As a result of this human, patriotic and religious vision of the Jordanian citizens, the center began a Christian-Muslim dialogue. Our Lady of Peace Center became a bridge, connecting citizens to help the poorest of the poor and to bind them to those less fortunate in life.

ONE: What are some of the challenges facing the people of Jordan today? How can the Church help them?

Bishop Selim Sayegh: Jordan is now passing through a difficult political and economic stage and we pray to God that we can overcome all it in peace. We all know that achieving the best is not done by one push on the button or remote control, but it needs a strong will, time, planning, work and lots of sacrifices.

Regarding Christian and Muslim relations: For more than 15 years, the Ministry of Education made the decision to teach Christian religion in government schools, but refused to implement it until now.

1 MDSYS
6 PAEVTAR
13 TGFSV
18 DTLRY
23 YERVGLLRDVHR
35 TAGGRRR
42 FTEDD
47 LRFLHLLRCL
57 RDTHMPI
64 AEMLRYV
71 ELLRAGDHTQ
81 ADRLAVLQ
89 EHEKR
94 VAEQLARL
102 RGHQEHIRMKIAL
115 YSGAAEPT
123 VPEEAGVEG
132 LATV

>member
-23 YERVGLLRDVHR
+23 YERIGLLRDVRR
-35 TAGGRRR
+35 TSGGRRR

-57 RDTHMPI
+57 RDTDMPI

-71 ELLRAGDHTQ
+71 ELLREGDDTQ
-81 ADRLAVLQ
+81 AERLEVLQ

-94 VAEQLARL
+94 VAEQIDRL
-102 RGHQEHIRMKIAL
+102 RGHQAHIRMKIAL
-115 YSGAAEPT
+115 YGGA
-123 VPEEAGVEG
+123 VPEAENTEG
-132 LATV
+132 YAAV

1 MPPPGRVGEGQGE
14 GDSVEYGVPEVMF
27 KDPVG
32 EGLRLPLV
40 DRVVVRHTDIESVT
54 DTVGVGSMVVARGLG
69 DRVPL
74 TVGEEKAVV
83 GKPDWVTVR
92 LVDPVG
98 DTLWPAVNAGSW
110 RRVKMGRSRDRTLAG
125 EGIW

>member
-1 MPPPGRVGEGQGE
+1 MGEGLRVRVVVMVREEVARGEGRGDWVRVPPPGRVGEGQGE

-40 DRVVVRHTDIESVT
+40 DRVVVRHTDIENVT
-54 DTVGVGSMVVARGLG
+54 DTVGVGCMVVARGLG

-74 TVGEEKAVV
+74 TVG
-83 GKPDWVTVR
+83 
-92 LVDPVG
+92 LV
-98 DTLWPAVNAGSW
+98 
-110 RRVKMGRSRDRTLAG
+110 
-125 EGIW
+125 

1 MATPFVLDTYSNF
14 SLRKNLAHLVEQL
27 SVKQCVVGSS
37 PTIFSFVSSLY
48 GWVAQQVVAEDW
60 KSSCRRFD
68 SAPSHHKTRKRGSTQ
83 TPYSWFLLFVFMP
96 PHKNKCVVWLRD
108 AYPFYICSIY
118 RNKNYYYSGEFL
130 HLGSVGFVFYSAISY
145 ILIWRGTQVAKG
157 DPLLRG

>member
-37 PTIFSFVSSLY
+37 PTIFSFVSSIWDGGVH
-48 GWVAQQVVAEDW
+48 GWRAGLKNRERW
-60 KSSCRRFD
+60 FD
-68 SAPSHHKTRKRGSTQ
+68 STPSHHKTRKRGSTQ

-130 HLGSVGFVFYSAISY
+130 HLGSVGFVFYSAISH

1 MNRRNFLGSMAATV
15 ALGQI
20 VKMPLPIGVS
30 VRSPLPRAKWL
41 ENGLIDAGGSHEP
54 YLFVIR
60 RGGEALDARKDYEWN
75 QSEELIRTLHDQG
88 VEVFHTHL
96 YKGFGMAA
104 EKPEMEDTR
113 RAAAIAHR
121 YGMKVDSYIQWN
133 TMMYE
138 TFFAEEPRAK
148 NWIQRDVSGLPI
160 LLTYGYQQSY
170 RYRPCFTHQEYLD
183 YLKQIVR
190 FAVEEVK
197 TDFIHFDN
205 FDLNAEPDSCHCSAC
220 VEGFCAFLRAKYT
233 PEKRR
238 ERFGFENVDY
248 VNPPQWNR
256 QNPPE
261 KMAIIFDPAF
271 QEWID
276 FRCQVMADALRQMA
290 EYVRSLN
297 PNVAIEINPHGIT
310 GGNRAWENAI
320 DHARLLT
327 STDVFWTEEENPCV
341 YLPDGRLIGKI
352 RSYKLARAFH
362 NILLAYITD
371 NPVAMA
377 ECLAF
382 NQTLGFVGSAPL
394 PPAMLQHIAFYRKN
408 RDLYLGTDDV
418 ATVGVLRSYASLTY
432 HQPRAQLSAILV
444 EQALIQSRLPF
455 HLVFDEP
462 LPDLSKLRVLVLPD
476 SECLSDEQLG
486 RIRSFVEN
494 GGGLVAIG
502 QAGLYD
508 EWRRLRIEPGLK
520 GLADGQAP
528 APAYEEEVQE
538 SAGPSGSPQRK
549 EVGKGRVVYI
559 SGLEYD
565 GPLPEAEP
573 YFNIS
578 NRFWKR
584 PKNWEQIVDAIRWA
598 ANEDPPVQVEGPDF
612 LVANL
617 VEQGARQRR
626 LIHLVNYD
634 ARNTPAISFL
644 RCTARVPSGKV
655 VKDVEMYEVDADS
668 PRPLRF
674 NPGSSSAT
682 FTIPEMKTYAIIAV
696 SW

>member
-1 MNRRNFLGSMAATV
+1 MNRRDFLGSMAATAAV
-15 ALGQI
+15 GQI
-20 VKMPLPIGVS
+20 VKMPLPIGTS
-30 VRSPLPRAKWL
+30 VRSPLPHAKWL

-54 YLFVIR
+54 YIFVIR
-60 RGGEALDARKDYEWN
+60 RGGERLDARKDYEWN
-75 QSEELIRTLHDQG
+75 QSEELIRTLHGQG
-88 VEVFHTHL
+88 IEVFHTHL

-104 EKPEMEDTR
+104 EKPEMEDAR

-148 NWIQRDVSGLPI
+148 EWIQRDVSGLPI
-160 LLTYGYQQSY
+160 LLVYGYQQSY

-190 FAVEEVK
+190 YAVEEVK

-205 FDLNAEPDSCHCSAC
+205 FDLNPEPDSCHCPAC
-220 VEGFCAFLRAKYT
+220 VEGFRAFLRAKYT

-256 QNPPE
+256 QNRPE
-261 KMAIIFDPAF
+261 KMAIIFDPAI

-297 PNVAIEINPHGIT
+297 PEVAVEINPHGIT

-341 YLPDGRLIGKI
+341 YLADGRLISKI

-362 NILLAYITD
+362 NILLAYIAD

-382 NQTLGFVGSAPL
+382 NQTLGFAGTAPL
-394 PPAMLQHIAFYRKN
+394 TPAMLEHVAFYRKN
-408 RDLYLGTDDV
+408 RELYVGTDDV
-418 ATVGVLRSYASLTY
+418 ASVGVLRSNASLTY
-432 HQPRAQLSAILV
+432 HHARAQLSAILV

There are verses in the Quran that express total religious freedom like: “There is no enforcement in religion. … Whoever will, can have faith and whoever does not believe, is free. If God wants, He would have made people one nation.” But these verses are not lived out. The Muslim is still not free to change his religion. The Christian who becomes a Muslim loses his religious freedom. It is known in Arabic countries that religion has a civil dimension. For example, a Christian wife cannot inherit from her Muslim husband just because she is a Christian.